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Industrial disease

Pauline Chandler

Principal Lawyer - Industrial Disease

No one should get hurt by accidents or disease, just by going to work and it’s a privilege to help them get compensation for their injuries. I love my job. It is intellectually stimulating, the clients are lovely, their work life stories are incredibly interesting and their cases present new and different challenges every day.

Expert profile of Pauline Chandler

Get to know Pauline

I qualified as a solicitor in 1974 and have specialised in industrial accident and disease cases for over 40 years.

During my career I've helped thousands of clients recover compensation for mesothelioma, asbestosis and other industrial diseases. These have included skin and other lung diseases from irritant dusts and fumes and solvent damage cases. My experience of handling nasal cancer cases from wood dust and bladder cancer from chemicals, particularly in the dyes industry, is second to none.

I also have many clients who now live abroad and who have unfortunately developed an industrial disease.

Given the number of years I’ve worked in this field, I'm well known for finding insurers of companies which went out of business many years ago, given the vast database of information I’ve kept, and am often approached by other law firms for help in their search for such insurers. I’ve successfully pursued numerous nasal cancer and asbestos cases that other solicitors abandoned because they could not find the relevant employers’ liability insurers.

I’m also known for my determination to seek justice for my clients, and have represented a vast number in high profile, important and ground-breaking disease cases which have had a significant impact on disease law. These are frequently relied on and referred to as precedents in other disease claim judgements.

Career highlights

During my extensive career, I’ve had many, many highlights, some of which include those cases which have gone on to change disease law. Such cases include:

Knox & Others-v-Cammell Laird known as the Welders Lung case, was a triumph for shipyard welders and burners who developed respiratory disease from the fumes. They had linked their conditions to work many years ago but getting the medical evidence to support their claims had been far from straightforward.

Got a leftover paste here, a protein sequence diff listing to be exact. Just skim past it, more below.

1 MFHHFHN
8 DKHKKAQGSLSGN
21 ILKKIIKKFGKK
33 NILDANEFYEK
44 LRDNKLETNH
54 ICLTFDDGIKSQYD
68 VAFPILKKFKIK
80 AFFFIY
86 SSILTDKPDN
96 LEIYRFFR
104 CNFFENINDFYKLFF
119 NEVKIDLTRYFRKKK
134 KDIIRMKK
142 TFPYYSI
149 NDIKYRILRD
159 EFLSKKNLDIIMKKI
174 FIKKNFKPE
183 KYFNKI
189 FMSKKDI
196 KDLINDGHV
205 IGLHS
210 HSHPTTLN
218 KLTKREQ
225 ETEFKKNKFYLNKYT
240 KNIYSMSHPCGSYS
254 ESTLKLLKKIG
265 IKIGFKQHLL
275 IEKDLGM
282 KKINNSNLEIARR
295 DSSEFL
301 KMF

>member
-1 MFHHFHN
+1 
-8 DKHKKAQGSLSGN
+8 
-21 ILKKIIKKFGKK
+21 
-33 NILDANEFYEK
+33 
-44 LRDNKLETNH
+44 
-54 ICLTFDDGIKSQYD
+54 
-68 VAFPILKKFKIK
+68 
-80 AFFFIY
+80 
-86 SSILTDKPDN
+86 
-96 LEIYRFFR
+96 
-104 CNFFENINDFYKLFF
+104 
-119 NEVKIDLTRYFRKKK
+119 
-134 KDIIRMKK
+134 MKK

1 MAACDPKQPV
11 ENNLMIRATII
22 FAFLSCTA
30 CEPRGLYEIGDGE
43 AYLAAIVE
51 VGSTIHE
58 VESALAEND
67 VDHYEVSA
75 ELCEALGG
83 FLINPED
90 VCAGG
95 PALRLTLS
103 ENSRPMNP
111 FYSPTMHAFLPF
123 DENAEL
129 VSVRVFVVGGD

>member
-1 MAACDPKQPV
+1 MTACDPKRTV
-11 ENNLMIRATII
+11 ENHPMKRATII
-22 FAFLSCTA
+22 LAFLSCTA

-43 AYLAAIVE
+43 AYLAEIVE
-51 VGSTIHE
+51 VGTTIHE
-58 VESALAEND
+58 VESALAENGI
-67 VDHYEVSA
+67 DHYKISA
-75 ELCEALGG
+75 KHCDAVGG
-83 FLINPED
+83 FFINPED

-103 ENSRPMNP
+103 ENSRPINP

Owen-v-IMI Yorkshire Copper Tube was one of the first claims to succeed on bystander exposure to asbestos. Mr Owen had never worked with asbestos himself, but his job had regularly taken him into the foundry where furnaces and ladles containing asbestos were wrecked and rebuilt. He developed mesothelioma and the Court rejected the Defendants argument that as a bystander he couldn’t have been exposed to enough asbestos to cause it.

Jeromson-v-Shell Tankers was a Court of Appeal win for marine engineers who developed mesothelioma as a result of asbestos exposure in the engine and boiler rooms during the 1950s. The Defendants were held responsible/negligent for what was erratic but sometimes substantial exposure.

Furness-v-Massey 1980 3WLR was a House of Lords decision which decided that a deceased claimant (with no dependents) could recover damages for loss of income during the lost years. This was subsequently overturned by legislation.

McCamley-v-Cammel Laird 1990 1WLR was a Court of Appeal decision holding that a lump sum payment made by an employer under an insurance policy was not deductible from a claimant’s damages.

Johnson-v-Reed Corrugated Cases 1992 1AER was a costs appeal on the expense of time and how to assess a solicitor’s hourly rate.

Sabin-v-British Rail changed the face of asbestosis/lung cancer cases which had until then been governed by the research conducted at Llandough and which concluded that 21 million fibres of asbestos would have to be found on post-mortem examination to justify a diagnosis of asbestosis. Pauline obtained pathology evidence from America to challenge this contention and this was preferred by the court. As a result, the number of fibres required to cause asbestosis was reduced to 3-4 million and Llandough have subsequently reassessed their own research.

Cookson-v-Novartis Grimsby was a bladder cancer case in which the Court of Appeal held that exposure to some aromatic amines in Azo dyes, including dianisidine and o-tolidine more than doubled the risk of bladder cancer developing.

Spillett-v-Carillion was a wood dust nasal cancer case. The defendants alleged that his cancer had been caused by the Epstein Barr Virus (EBV), which is carried by a huge number of people worldwide, but the court preferred the claimant’s medical evidence that despite the presence of EBV in this claimant, wood dust exposure had caused his cancer.

Recognition

I’ve been recognised on a vast number of occasions by independent legal guides, Chambers and Partners and Legal 500 which have provided quotes such as: “Pauline is a great fighter", "Pauline Chandler is very well respected for her industrial disease practice, according to interviewees. She offers exceptional experience acting on asbestos-related cases as well as claims involving chemicals”, “Pauline is very experienced and a very able litigator in asbestos disease cases” and "In terms of industrial disease work, Pauline is one of the main names in Manchester".

The extra mile

Many of my cases have been reported in the media and because of their significance and importance as legal precedents, they’ve been reported in legal reference books, in other Judgements and in training lectures given by other lawyers and barristers.

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